Copenhagen-based architecture company BIG (Bjarke Ingels Group) isn’t afraid to think, well, big. They’re future-proofing cities when the demands of urban population growth need to be balanced against beauty, utility and plain-old liveability. All this, under the looming spectre that is climate change.
Just last year, the Danes turned a waste-to-energy incinerator into a recreational hub (incidentally, the newly opened 280-m tall CapitaSpring in Raffles Place is also by BIG). They even came up with a concept for a floating, flood-proof metropolis that fits 10,000. Now, they’re working with American billionaire Marc Lore to build a utopian megacity with a much bigger population in mind: 5 million, to be exact.
At least, that’s the number in mind three decades down the road. The e-commerce magnate, who has his fingers in everything from aerospace tech to the Minnesota Timberwolves, hopes to create a self-sustaining, self-contained and self-governing city within a 607 sq km site – for context, Singapore’s land area is 729 sq km – in the West Coast of the United States.
Think of it as Cadbury’s Bournville on a grander scale (or any other private towns that’ve sprung up over the last half century). Telosa isn’t just a factory town for happy, productive workers. It’s meant to reinvent how we live.
He’s hoping to answer the question: “How can we create a better world for our kids and grandkids? How much happier could people be? That’s what it’s all about.”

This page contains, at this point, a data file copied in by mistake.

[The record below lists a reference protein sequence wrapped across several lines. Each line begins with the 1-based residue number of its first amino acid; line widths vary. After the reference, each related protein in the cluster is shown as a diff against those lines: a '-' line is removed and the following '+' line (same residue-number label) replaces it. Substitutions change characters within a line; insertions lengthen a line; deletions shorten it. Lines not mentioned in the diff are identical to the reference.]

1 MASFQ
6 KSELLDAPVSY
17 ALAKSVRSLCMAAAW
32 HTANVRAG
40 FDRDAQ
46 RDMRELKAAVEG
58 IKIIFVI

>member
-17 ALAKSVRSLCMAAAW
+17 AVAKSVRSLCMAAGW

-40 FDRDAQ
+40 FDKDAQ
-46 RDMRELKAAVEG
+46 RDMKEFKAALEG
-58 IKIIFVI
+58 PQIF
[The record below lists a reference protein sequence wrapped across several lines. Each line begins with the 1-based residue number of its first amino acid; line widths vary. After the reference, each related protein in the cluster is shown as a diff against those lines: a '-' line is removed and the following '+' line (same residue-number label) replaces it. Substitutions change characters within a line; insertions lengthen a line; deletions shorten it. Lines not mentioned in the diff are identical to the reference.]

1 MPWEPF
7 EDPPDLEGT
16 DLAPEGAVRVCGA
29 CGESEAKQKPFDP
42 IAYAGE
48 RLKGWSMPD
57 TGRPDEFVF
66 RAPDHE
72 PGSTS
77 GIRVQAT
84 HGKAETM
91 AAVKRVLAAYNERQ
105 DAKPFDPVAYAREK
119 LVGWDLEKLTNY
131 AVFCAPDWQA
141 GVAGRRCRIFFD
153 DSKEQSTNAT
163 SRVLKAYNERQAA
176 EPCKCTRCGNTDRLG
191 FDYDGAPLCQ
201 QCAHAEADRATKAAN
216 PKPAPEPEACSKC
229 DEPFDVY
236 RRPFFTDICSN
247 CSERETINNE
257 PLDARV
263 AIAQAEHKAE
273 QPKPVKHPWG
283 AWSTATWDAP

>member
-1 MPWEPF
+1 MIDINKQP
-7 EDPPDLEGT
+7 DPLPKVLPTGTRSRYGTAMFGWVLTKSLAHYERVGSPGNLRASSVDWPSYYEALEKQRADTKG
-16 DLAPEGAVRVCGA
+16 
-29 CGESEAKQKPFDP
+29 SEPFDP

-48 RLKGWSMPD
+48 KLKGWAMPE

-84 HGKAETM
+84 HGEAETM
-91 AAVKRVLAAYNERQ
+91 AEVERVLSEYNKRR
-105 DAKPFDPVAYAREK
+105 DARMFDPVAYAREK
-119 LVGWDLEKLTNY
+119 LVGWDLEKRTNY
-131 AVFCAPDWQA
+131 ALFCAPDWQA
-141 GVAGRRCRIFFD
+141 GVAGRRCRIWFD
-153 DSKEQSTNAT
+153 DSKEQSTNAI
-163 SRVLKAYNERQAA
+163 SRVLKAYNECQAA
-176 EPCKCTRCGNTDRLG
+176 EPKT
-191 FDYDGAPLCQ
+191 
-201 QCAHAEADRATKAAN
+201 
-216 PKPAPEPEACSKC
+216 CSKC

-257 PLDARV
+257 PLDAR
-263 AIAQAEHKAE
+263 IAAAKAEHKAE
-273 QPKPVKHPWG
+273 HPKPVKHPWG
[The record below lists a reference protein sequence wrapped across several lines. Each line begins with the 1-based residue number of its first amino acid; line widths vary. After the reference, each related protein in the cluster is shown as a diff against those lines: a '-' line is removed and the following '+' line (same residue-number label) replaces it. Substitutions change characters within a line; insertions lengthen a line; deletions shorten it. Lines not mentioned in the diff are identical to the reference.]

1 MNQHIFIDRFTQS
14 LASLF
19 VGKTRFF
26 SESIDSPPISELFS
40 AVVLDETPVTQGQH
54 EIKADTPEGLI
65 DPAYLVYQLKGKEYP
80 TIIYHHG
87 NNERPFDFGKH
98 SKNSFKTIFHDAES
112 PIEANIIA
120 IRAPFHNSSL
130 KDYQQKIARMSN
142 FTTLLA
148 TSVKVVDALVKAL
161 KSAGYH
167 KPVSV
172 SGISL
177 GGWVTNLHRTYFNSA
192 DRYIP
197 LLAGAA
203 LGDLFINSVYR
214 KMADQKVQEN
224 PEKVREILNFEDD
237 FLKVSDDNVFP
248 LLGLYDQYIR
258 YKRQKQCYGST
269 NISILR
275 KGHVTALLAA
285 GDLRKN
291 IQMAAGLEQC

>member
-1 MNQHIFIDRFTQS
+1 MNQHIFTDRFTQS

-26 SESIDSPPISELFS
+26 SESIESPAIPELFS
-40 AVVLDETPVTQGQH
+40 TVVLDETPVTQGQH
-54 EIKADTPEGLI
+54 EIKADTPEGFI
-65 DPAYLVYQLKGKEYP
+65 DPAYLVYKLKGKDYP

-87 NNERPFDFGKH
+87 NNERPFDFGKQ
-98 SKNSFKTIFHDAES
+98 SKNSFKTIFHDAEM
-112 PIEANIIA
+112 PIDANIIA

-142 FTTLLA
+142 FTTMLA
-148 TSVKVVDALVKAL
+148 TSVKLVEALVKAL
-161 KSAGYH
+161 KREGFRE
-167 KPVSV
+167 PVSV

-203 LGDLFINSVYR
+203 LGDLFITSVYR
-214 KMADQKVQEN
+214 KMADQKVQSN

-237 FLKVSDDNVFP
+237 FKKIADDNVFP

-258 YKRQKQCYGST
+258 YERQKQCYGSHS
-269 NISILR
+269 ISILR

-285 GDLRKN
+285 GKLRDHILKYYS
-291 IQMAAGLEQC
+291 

As for how the serial entrepreneur is actually planning to go about answering that question, he’s assembling a team of urban planners, historians, economists and engineers to design the city. Among them, BIG’s decorated founder, Bjarke Ingels, one of the 100 Most Influential People in the World by Times Magazine circa 2016. And going by the renders and plans, he and Lore are painting a pretty picture.
Telosa’s size would afford citizens fair living standards you’d be hard-pressed to find anywhere else in the world (assuming the plan works). Inclusive housing that’s relatively close to one’s work – within Telosa, hopefully – would prevent certain districts from turning into enclaves for the well-heeled.
Leftover rooftop spaces would transform into aeroponics farms or dedicated to solar panels, while recreation and other amenities would also integrate directly into infrastructure. Telosa’s residents can probably thank BIG’s penchant for multi-use urban design for that.
This integration eliminates unnecessary travel and minimises daily commutes, reducing hours spent in traffic and metric tons of carbon to boot. Commuters would walk, cycle or sit in autonomous cars – further improving safety. The extra space that’s freed up can now become abundant green, open spaces, along with a futuristic city centre that comes with a plant-covered tower.
A self-sustaining power grid (remember the solar panels?) and water services will allow Telosa to run independently of the nation’s larger utilities’ infrastructure. Other issues, like healthcare, education and employability, would also be reimagined from the ground-up. thanks to the flexibility that only an independently governed new city is capable of.
As radical as it all sounds, none of this is novel. For example, decentralised micro-grids have long been championed as a potential solution to best optimise power usage, transfer and storage into the future. Telosa is simply applying that model to – well, everything.
If things run according to plan, the first residents will move in by 2030. Whether such an endeavour is actually possible is another matter altogether. But it doesn’t hurt to dream.